Author Archives: Stacy Krueger-Hadfield

About Stacy Krueger-Hadfield

I am a marine evolutionary ecologist interested in the impacts of seascapes and complex life cycles on marine population dynamics. I use natural history, manipulative field experiments and population genetic and genomic approaches with algal and invertebrate models in temperate rocky shores,estuaries and the open ocean.

“Of all the Islands in all the Seas in all the World…”

Ashley Jones wrote this post as a part of Dr. Stacy Krueger-Hadfield’s Scientific Communication course at the University of Alabama at Birmingham. She earned a B.S. in Animal Science from Auburn University where she also spent several years working at … Continue reading

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Brood Parasitism or Adoption? Mixed Parentage of Brooding Damselfishes

Shelby Gantt wrote this post for Dr. Stacy Krueger-Hadfield’s Scientific Communication course at the University of Alabama at Birmingham. Long enamored with coral reef communities, Shelby completed a B.S. in Biology with a certificate in Marine Biology at the Georgia Institute of … Continue reading

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#StudentSciComm

I just submitted my four year review and in so doing listed out the students that had published blogs on The Molecular Ecologist. Seventeen students have not only received course credit, but also have a non-peer reviewed publication on their … Continue reading

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Conference catch-up: Seventh European Phycological Congress Zagreb, Croatia – algae and abominable life cycles!

The first European Phycological Congress was held in Cologne, Germany in 1996. In the last 20-odd years, the meeting has been held every four years since then in Italy, Northern Ireland, Spain, Greece, and then in London in 2015 (see … Continue reading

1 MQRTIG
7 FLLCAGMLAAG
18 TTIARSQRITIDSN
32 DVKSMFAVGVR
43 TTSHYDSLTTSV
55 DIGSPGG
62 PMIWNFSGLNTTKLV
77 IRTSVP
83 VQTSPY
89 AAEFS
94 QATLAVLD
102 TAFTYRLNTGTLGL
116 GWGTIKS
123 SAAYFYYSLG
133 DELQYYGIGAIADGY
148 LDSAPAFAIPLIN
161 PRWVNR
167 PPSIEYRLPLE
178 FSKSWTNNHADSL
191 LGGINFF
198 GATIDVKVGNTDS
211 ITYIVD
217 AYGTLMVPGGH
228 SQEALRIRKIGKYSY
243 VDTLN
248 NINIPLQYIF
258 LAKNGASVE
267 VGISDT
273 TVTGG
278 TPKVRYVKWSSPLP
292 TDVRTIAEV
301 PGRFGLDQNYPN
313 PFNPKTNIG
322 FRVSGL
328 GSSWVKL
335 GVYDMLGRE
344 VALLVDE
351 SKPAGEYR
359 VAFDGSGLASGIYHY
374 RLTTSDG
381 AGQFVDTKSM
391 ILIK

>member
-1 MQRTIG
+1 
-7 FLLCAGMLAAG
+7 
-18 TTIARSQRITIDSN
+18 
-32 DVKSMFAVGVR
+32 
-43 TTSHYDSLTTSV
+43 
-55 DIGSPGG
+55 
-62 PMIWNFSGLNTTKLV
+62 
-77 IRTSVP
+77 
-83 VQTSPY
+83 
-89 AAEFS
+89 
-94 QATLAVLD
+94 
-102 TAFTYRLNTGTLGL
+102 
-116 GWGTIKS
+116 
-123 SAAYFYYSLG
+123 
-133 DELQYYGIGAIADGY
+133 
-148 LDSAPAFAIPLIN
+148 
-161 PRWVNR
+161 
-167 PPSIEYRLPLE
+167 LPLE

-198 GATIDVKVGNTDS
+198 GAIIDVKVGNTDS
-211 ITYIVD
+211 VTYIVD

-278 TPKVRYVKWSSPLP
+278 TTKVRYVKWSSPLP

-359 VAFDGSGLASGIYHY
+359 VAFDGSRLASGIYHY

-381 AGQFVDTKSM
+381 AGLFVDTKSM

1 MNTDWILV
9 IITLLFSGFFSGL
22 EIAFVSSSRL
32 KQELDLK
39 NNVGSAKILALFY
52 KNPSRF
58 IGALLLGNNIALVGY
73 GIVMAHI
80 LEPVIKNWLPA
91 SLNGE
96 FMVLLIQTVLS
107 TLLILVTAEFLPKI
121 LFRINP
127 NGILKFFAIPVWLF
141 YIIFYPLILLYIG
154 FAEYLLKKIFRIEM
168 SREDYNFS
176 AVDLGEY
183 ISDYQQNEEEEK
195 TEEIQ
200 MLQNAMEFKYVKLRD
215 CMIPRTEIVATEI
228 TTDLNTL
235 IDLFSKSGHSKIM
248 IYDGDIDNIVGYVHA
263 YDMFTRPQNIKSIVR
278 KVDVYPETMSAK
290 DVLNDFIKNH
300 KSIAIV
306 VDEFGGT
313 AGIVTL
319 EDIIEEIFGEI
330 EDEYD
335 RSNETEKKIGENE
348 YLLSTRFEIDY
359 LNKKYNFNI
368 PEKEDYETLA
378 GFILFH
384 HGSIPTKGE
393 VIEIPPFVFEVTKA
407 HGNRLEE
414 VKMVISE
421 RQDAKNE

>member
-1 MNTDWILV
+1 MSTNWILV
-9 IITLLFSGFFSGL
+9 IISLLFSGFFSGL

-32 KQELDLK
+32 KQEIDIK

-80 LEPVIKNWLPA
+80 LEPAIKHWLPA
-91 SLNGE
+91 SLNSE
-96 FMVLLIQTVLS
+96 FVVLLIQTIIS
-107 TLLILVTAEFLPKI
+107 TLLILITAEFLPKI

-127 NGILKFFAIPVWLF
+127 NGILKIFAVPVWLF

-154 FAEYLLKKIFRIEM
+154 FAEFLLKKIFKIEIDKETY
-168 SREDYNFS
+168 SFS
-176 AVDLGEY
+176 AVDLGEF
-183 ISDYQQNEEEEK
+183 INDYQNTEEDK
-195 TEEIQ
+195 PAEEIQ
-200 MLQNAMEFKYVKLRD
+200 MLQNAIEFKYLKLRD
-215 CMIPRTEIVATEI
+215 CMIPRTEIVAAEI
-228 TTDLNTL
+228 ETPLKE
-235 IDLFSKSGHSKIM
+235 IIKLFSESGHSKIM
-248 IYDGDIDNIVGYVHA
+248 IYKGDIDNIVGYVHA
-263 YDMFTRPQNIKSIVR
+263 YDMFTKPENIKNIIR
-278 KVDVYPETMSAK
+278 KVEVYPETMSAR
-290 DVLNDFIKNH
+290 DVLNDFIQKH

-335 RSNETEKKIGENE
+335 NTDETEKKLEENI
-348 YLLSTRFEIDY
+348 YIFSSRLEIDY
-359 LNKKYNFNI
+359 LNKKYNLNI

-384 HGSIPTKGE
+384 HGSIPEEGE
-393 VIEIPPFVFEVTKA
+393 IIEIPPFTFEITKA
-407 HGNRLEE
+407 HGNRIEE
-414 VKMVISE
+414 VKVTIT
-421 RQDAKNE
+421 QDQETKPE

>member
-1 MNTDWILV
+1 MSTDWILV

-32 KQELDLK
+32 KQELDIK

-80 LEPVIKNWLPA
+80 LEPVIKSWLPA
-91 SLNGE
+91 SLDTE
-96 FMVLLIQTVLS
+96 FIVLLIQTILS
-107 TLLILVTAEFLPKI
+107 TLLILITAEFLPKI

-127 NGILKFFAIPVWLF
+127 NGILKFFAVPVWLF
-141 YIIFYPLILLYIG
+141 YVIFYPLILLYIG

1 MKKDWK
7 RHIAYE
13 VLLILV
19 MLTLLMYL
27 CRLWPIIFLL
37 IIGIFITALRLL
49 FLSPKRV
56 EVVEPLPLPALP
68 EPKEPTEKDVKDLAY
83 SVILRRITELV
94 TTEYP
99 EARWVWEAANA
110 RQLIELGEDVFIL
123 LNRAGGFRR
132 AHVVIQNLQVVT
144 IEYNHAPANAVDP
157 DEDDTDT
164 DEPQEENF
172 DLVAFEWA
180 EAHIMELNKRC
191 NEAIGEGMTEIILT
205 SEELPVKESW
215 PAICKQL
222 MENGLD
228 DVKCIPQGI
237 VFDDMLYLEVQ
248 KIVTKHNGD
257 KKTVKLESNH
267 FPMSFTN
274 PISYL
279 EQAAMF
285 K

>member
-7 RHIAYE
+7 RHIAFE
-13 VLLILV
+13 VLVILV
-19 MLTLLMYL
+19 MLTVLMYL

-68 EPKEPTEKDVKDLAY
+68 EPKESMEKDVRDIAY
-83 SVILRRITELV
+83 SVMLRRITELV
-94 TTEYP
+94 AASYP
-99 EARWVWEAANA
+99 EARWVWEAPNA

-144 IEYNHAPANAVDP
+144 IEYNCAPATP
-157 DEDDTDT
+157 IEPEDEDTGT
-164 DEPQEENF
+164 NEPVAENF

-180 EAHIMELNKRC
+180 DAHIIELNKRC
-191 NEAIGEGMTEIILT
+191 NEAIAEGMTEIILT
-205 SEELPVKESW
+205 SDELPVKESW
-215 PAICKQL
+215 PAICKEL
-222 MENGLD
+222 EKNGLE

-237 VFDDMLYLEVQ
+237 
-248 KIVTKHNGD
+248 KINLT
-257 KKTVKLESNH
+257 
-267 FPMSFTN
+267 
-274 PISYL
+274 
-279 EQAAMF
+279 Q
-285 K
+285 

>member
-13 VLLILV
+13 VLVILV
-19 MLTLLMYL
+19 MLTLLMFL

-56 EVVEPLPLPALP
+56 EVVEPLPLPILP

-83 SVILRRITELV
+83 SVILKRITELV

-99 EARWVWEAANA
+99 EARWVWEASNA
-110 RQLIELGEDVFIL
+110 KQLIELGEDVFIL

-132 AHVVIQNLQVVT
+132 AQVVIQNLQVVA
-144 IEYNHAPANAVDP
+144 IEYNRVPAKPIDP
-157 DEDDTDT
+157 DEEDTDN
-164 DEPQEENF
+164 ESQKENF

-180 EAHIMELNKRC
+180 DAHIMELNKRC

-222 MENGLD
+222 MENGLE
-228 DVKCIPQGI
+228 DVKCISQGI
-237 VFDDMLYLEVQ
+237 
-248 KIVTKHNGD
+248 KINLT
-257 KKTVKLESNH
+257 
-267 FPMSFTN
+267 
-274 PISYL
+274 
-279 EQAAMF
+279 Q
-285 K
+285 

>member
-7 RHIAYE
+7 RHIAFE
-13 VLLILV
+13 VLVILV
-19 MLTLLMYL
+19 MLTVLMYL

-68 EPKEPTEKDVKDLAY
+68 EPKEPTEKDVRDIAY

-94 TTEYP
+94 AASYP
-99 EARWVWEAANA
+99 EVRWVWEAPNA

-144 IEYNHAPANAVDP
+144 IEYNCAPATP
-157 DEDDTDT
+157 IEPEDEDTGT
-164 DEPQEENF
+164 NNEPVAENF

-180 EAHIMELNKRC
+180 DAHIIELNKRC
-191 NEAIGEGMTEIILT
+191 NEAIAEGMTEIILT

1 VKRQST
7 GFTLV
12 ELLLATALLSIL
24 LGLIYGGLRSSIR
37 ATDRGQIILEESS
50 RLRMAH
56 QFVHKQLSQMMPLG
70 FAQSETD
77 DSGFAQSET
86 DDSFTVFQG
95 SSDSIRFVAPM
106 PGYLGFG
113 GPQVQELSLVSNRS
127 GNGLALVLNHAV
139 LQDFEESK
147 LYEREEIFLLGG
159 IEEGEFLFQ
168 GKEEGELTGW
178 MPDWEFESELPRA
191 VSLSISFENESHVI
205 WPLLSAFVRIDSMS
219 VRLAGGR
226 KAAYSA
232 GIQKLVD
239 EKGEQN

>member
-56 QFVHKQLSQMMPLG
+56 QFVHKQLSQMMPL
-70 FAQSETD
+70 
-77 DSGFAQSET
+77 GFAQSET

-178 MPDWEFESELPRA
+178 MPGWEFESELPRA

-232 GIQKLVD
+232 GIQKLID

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The Research Coordinated Network for Evolution in Changing Seas (RCN-ECS)

The Molecular Ecologist contributors Reid Brennan, Laetitia Wilkins, and I (Stacy Krueger-Hadfield) were invited to attend the Research Coordinated Network for Evolution in Changing Seas synthesis workshop at the Shoals Marine Lab this past week (19-23 August). Evolving Seas is … Continue reading

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Snapshots of Biodiversity: eDNA as a methodology for species detection

Nicole Conner wrote this post as a project for Stacy Krueger-Hadfield’s Conservation Genetics course at the University of Alabama at Birmingham.  She is a Master’s student in Dr. Thane Wibbels’ lab where she is developing new protocol to detect diamondback terrapins off … Continue reading

Posted in bioinformatics, blogging, citizen science, community, conservation, DNA barcoding, ecology, evolution, fieldwork, metagenomics, natural history | Tagged , , , , | 1 Comment

Genetics of Returning Turtles

Amy Bonka wrote this post as a project for Stacy Krueger-Hadfield’s Conservation Genetics course at the University of Alabama at Birmingham. Amy grew up in Florida, completed a BS in Biology with a concentration in Marine Science and Chemistry as well … Continue reading

Posted in blogging, citizen science, conservation, DNA barcoding, ecology, evolution, fieldwork, methods, natural history, Science Communication | Tagged , , , , | Leave a comment

The Ultimate Party Animal

Michelle Curtis wrote this post as a final project for Stacy Krueger-Hadfield’s Conservation Genetics course at the University of Alabama at Birmingham. In pursuit of her life-long passion for learning about the ocean, Michelle earned a BS in Marine Science from … Continue reading

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Is taxonomy still relevant to innovative science?

Elise Keister wrote this post as a final project for Stacy Krueger-Hadfield’s Conservation Genetics course at the University of Alabama at Birmingham. Elise studies the impact of climate change on corals as a PhD student in Dr. Dustin Kemp’s lab. Elise … Continue reading

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“Through endurance we conquer.”* Are humans really the only ones who can make it across Drake’s Passage?

Sabrina Heiser wrote this post as a project for Stacy Krueger-Hadfield’s Conservation Genetics course at the University of Alabama at Birmingham. Sabrina grew up in Germany, completed a BSc (Hons) in Marine Biology at Plymouth University (UK) and then lived in … Continue reading

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